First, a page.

Unless the property is old, listed, unusual, or in a bad state of repair, a Homebuyer’s Report may suffice. But you can find out more about the different kinds of surveys with our handy guide.
Did you know? You can put in an offer before the auction goes ahead. Ask the auction house for more details.
7. Don’t do your sums based on the guide price
The auction guide price, as the name suggests, is just a guide. In fact, it’s often set low in the catalogue to entice bidders and the property could sell for 10% more than that.
As the guide price on a property can be raised before the auction even starts, usually when it’s generated a lot of interest, make sure you monitor it closely in the lead-up to the day.
8. Get covered with insurance
As soon as you’ve successfully bid and the gavel comes down, the property becomes your responsibility.
This means lining up buildings insurance from that day, which will protect the bricks, mortar and structure in events such as fire or flooding.
You don't have to take this from your mortgage lender and you can compare deals with our partners, uSwitch, here.
3 top tips for auction day
1. Be 100% prepared
You’ll typically have to bring two forms of ID to an auction, plus proof that you can afford the 10% deposit.
It’s always best to check with the auction house beforehand, though.
Leave plenty of time to register and bag a seat that gives you both good visibility of the room and the auctioneer. ie. possibly closer to the back.
2. Stick to your plan
Have a bidding strategy clear in your mind and only bid what you know you can afford.
If you change your mind after a successful bid, the 10% deposit is non-refundable. You’re also likely to incur hefty administration fees.
3. Don’t lose heart
If you were outbid on the property you wanted, at least you didn’t blow your budget. And, with the experience under your belt, it could be a lot easier next time.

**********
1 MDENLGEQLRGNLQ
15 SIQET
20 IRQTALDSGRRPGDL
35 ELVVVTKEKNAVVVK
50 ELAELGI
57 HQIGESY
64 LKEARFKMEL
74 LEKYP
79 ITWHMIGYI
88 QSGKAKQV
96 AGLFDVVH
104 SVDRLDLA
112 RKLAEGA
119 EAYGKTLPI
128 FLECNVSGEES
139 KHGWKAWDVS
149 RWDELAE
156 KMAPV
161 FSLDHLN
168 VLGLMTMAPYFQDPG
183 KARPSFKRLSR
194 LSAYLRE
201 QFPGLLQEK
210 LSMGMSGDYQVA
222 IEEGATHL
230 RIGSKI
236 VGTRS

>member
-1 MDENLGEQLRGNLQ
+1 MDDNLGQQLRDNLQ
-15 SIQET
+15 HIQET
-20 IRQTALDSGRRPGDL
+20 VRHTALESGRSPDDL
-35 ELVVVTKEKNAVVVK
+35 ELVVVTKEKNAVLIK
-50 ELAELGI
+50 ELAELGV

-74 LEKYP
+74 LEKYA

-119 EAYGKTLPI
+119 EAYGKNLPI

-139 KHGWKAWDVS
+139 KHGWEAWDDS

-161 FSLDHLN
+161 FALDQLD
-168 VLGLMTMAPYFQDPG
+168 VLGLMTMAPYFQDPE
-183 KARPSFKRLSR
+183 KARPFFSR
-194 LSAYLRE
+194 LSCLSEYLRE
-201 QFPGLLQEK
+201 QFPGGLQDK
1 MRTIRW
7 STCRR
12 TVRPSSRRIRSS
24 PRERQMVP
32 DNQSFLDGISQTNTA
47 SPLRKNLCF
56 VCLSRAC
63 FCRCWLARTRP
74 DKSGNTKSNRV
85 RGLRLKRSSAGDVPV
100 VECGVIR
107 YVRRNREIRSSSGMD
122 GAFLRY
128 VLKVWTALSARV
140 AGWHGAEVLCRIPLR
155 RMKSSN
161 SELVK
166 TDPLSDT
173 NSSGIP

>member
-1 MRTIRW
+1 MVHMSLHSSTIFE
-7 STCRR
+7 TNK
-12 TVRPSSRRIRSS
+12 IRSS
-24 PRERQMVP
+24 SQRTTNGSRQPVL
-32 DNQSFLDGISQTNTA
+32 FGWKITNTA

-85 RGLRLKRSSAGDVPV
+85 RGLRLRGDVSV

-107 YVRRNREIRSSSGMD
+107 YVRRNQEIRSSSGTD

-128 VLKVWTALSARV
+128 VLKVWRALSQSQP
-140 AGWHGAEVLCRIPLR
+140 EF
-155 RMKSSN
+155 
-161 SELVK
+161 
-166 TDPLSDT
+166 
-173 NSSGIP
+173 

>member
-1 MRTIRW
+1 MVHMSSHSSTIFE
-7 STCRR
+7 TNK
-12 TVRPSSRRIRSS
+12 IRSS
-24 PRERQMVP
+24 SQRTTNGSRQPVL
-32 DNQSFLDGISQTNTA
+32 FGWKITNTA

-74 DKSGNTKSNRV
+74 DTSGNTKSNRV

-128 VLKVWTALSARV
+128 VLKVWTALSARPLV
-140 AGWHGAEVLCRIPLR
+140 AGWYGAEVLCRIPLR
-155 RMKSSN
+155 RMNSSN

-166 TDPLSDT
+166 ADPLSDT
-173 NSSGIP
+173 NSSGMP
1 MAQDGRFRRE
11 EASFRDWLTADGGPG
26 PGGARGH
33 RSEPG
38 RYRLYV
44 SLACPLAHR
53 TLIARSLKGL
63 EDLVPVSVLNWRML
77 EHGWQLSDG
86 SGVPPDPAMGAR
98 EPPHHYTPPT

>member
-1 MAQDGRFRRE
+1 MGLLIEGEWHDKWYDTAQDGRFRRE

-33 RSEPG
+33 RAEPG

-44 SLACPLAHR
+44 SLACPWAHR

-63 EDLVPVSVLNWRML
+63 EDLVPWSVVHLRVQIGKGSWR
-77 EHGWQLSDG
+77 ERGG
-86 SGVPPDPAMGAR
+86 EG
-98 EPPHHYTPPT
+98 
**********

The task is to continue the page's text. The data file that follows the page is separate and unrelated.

Q. Are you protected under the Consumer Contracts Regulations?
A. No. If you buy an item online, it falls under the Consumer Contracts Regulations and you can often return the item for a full refund under the Distance Selling Regulations.
However, at a property auction you should view the item in advance and choose whether to bid, as you won’t be protected by this law, even if you bid via live webcast.
Q. Can you avoid losing your 10% deposit if you cannot complete?
A. Once the hammer falls, you are required to pay a deposit of 10% of the purchase price. The sale then has to complete within 28 days, which means you are expected to pay the remaining 90% balance within that time-frame.
This is a legally binding contract – without provision of a ‘get-out clause’ – so you must make your mortgage arrangements and have a written mortgage offer before bidding on a property.
But if the lender drags its feet or you lose your job unexpectedly and cannot pull the remaining funds together, will you lose the entire 10% deposit?
We asked three property experts if they could help clarify the situation on deposits put down at auction. Here are their responses:
Peter Mugleston, co-founder of advice portal, Online Mortgage Advisor, says: “Unfortunately, it is usually tough to get your deposit back.
"Your offer and acceptance at the point of purchase is binding, and in the contract it will state that you must pay 10% on the day, which is not refunded if you pull out.
“It is the responsibility of the buyer to ensure they have the funds available, or that they can get them in time, before making an offer on the property.
“It may be that the auctioneer and vendor are prepared to offer some flexibility – or even an extension – if you can convince them that the funds are due.
“This is unlikely, but in the rare cases where flexibility is offered, an additional fee may be levied.”
Guy Nyirenda, senior broker at mortgage brokerage, Coreco, says: “The deposit you put down is not 'in good faith’ as the purchase is contractually binding.
“You should not bid on a property at auction unless you are sure you can complete the purchase.
“If a buyer fails to complete, technically, they will forfeit their deposit, unless they can strike a deal with the vendor and auction house, and only be hit for fees."
Jonathan Harris, director of mortgage broker, Anderson Harris, says: “If you buy a property at auction, you are on the hook, and it would be difficult to wriggle out if you were to have trouble raising the balance within the tight time-frame.